This would make me mad, b/c I wanted a treat for myself, and I couldn't do that, b/c I coudn't afford his drinking habit.   Sometimes, he'd assure me he'd buy me a replacement bottle.  WHich he sometimes did, but usually he'd drink that one too. 

I eventually just stopped buying wine, and stuck with tea...and skittles, lol...as a reward.  That's about the time that he started accusing me of drinking without him.  Towards the end, he was hiding bottles as well.  I once came home from the gym and took a big swig of soda as he was cooking dinner!  ACK!!!  It was spiked HEAVILY with whiskey.  As an isolated incident this would have been fine, but he'd just told me that he would abstain for the week.  About three hours prior.  He said he was just "finishing up" what he had in the house.  A few days later, I found a huge jug of something or other under his sink.

I suspect that was going on for the majority of our relationship, once I started to whimper about the alcohol use.



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mdana

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Re: What is considered an alcoholic?
« Reply #8 on: April 03, 2016, 02:11:19 AM »
Through my experiences with family members and my ex PD BF, I've come to understand that there is alcohol abuse, and alchohol dependency (which is alcoholism). 

Alcohol abuse is classified as having drinking habits that are unhealthy and dangerous, such as drinking too much at a time, or drinking too often.  It is continuing to drink, despite the drinking causing problems for family and professional relationships. 

Continuing to abuse alcohol leads to dependency, which is when they are both mentally and physically addicted, to some degree.  They cannot stop, regardless of it causing problems physically, emotionally and in professional and personal relationships. 

As someone mentioned, it's a chronic and progressive disease.  Alcohol abusers will nearly always become alcoholics, if they do not abstain.


Some things I recognized in my ex, and you may or may not have in yours:
-  drinking alone
-drinking at odd hours of the day (day or morning drinking, especially alone)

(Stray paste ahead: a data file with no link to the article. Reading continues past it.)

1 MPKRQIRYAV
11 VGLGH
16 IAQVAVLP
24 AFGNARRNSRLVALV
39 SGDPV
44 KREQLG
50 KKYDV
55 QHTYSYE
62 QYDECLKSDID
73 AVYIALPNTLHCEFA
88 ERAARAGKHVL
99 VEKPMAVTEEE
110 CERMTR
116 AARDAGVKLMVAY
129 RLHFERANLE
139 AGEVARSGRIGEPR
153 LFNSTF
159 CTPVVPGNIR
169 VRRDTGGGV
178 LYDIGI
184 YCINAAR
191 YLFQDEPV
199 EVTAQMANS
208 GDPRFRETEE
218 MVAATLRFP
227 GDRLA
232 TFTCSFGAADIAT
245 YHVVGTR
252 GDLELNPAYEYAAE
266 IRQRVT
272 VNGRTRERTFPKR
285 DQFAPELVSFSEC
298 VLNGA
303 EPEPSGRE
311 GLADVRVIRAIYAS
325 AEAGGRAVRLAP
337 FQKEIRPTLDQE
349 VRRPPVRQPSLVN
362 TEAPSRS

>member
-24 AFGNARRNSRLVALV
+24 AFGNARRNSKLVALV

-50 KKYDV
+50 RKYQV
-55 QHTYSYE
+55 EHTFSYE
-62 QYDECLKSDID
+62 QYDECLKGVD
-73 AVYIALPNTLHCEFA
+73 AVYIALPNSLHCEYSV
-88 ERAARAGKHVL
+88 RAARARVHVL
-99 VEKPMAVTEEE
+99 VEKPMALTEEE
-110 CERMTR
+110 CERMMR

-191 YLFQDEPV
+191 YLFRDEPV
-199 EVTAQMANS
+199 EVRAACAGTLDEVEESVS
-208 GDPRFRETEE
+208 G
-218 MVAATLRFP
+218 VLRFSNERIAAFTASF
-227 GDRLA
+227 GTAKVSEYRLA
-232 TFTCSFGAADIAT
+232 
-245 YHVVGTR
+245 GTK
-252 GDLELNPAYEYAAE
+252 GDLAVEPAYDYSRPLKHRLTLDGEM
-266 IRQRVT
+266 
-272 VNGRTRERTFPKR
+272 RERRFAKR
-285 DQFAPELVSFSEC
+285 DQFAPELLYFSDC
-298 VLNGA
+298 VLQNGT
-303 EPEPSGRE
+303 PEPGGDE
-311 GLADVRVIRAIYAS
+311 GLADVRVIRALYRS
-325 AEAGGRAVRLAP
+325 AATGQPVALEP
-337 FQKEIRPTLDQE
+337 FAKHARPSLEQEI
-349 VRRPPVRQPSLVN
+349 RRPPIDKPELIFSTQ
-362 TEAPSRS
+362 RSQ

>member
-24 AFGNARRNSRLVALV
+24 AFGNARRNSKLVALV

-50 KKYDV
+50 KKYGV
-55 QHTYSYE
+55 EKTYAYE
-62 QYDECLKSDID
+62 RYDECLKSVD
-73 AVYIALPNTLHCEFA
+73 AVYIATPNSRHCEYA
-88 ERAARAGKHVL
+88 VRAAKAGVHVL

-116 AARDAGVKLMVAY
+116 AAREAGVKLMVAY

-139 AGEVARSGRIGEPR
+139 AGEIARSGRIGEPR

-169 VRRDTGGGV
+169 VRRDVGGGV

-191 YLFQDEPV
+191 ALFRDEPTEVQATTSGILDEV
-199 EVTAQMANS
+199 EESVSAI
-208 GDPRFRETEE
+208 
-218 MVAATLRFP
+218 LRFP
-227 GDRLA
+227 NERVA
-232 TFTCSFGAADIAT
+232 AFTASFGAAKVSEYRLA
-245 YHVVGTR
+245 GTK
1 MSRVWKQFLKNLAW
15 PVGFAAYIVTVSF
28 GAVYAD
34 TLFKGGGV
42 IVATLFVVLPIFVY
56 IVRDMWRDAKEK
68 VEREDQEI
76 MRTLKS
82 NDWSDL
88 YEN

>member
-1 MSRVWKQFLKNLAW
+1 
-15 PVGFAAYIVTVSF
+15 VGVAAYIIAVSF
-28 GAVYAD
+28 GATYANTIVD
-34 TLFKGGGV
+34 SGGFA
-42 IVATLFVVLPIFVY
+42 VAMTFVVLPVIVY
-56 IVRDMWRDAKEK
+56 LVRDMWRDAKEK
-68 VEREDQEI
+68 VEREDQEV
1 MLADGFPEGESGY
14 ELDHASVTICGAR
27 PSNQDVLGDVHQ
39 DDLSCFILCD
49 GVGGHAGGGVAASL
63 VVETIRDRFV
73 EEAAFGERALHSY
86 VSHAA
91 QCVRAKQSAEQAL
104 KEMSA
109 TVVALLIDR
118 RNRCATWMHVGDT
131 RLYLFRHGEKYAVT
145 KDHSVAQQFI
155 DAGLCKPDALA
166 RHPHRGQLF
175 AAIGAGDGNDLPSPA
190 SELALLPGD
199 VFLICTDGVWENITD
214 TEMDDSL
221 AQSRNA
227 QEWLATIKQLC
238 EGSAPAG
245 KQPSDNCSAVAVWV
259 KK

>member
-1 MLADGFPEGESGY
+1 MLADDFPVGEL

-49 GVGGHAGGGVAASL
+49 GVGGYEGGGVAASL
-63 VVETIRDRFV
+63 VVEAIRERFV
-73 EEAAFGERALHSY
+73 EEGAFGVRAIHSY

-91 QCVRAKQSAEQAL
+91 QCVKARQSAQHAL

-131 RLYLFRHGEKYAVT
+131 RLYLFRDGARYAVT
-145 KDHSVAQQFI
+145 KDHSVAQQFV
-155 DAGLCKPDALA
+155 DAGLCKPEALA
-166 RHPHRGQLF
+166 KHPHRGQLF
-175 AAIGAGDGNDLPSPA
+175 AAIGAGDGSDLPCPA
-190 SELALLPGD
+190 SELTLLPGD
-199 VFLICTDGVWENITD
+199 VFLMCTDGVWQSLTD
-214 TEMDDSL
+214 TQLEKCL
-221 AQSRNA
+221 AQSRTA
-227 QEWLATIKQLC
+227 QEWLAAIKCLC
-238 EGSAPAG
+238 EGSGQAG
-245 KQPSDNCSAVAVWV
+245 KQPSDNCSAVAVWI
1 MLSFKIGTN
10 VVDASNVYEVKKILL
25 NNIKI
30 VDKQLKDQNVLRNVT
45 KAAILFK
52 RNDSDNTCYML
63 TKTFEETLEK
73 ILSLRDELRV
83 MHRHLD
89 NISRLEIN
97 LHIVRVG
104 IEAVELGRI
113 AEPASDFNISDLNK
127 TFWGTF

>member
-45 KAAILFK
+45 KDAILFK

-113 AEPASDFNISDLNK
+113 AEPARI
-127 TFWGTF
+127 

-making excuses for the drinking or hiding /covering up the drinking (failing to mention to me that he had, perhaps 3-4 mixed drinks prior to me coming over, for example. Or saying that he'd just "had a bad day/week/month" or finding something, anything, to celebrate with a drink...or five.)
-denying that there is a problem
-saying they can stop whenever they want to (and not stopping)
-not recalling conversations (this was frequent with my ex, who was very much a functional alchoholic.  He would almost never act drunk. But he often forgot conversations entirely)
-worrying that they wont have enough alchohol for the weekend
-Here was a big one that I noticed w/my ex:  When I bought a bottle of wine as an end-of-the-week treat, he would drink it all in one sitting....A bottle I had not intended to finish that night..Here's what he'd do: He would fill my wine glass, pour HIMSELF a much larger, regular drinking glass of it, then refill mine maybe an hour or so later...and then HIDE the fact that he'd refilled his regular drinking glass again.  The next thing I knew, my wine bottle was kicked.  If I complained, I was being stingy, or just clueless about how much "we'd" drank.  When I asked him why he was so insistent on having a large drinking glass of wine, to my little wine glass, he'd say it was just b/c he "didn't feel like getting up and down for a refill." 

This would make me mad, b/c I wanted a treat for myself, and I couldn't do that, b/c I coudn't afford his drinking habit.   Sometimes, he'd assure me he'd buy me a replacement bottle.  WHich he sometimes did, but usually he'd drink that one too. 

I eventually just stopped buying wine, and stuck with tea...and skittles, lol...as a reward.  That's about the time that he started accusing me of drinking without him.  Towards the end, he was hiding bottles as well.  I once came home from the gym and took a big swig of soda as he was cooking dinner!  ACK!!!  It was spiked HEAVILY with whiskey.  As an isolated incident this would have been fine, but he'd just told me that he would abstain for the week.  About three hours prior.  He said he was just "finishing up" what he had in the house.  A few days later, I found a huge jug of something or other under his sink.

I suspect that was going on for the majority of our relationship, once I started to whimper about the alcohol use.




This makes sense!
Love and compassion are necessities, not luxuries. Without them humanity cannot survive. The Dalai Lama